I don't remember the first visit of the Hurdy Gurdy Man and his monkey, however it was before school age. Maybe 1938 or 9.
During those early visits, my Mom would be with me on our Summer Street driveway. Mom would hand me a penny and I, in turn, would hold it out for the monkey. Those first years I remember of being timid of this dressed-up animal.
These summertime visits became an event to look forward to. Most of my days were spent out in the yard. Being outside, I was aware of the noises of goings-on in the neighborhood. This was during WW2, so the cars and trucks going by were few and far between. It was quiet.
The faint melody of an organ playing just atop the hill, up past the Seaview Garage, got my attention. I would drop everything, run to the edge of Summer Street and look up the hill to Banner's house, where I would see the Hurdy Gurdy man grinding his organ, with his monkey collecting coins from the kids.
His next stop would be the Seaview Garage. Pansy, the book keeper, and Eula, the owner’s daughter, had a weakness for that cute little monkey. I could see the monkey crawling all over them. How envious I was! How in the world could I get him to do that with me?
The stop at the garage gave me time to run into the house and shake pennies out of my tin bank. It didn't take me long to learn to use a knife to jimmy out the coins. I now was armed with five or six pennies, waiting for the Hurdy Gurdy man to stop at my house.
Every time I handed out a penny, the monkey would look at his master. Little did I know, he was looking for a command. After the fifth penny, the monkey got a command to hold my finger. Later and older, I learned that silver coins were the secret to the monkey’s bag of tricks!
I remember so vividly the monkey’s outfits. During the hot summer months, the monkey wore a red and black vest with gold trim and gold-looking buttons; and a pair of black shorts with red side stripes and gold trim. Three brass buttons were on the sides of the shorts. It also wore a red fez-shape hat with a chin strap, and a gold tassel on top that flopped around. The monkey had a leash and collar that had worn away its neck hair.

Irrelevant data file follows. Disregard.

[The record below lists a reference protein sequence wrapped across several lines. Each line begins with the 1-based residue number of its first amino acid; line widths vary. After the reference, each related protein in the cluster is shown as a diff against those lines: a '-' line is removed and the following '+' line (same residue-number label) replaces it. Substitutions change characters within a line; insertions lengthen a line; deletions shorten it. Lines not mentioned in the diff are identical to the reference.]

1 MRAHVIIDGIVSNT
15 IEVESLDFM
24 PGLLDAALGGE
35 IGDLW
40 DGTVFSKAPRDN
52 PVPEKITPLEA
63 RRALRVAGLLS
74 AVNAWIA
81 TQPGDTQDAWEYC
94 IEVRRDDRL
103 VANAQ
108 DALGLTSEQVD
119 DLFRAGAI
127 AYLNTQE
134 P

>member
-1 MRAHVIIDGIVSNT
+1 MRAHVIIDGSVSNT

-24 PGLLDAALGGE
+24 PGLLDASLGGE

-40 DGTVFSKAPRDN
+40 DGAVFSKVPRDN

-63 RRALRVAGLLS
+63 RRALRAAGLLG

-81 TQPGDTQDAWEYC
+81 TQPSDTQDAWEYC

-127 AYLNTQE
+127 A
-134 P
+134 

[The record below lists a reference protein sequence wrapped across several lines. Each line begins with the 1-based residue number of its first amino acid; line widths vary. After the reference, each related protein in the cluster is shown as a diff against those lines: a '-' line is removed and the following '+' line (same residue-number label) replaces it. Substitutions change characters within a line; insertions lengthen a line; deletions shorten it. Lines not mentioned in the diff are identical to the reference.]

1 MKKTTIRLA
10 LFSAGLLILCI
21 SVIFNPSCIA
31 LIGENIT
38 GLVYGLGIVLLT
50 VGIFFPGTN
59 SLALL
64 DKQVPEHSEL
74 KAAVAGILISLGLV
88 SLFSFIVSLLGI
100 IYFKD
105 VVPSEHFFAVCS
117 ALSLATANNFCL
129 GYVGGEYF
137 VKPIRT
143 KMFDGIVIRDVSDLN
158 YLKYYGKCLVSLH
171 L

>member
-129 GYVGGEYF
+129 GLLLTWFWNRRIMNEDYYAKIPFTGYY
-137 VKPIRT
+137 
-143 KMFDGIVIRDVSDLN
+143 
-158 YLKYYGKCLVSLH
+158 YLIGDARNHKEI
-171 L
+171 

The Hurdy Gurdy Man wore an outfit as a worn as the monkey's was: a black shirt, sometimes white, and a black bow tie; a black vest with red and gold trim.
Black trousers, sometimes knickers; black socks and shoes. His hat was a very worn fedora (maybe) with a gold and black feather, also very worn.
The Organ Grinder had black hair, sharo features and some gold teeth. He always wore a smile and my Mom said, “He had a twinkle in his eye,” whatever that meant.
The organ was a square box with a crank handle, a leather strap, and a grille in front; it was supported with one leg.
On my Dad’s way home from the Greenbush railroad station, he would pass the Hurdy Gurdy man hiking up the long Summer Street hill. The monkey would be hanging on top of the organ that was strapped to the Hurdy Gurdy’s back. I know the organ grinder man and his monkey were still making the Summer Street trip in 1951.
I got my driver’s license in May of '51 and sometimes would make the Greenbush railroad station trip to pick up my Dad. I too would pass the Hurdy Gurdy man somewhere on Summer Street, headed back to his car, which was parked on the old road at Stoddard's Corner. I wondered many times how an organ grinder could afford that new, big, black Cadillac sedan, collecting pennies.
For over 10 years, before 1940 to after 1951, Summer Street, Seaview, Elm Street and Humarock were so fortunate to be entertained by those wonderful characters. I can find no record of who he was or where he was from.
by Ray Freden, Remembering the Village of Sea View.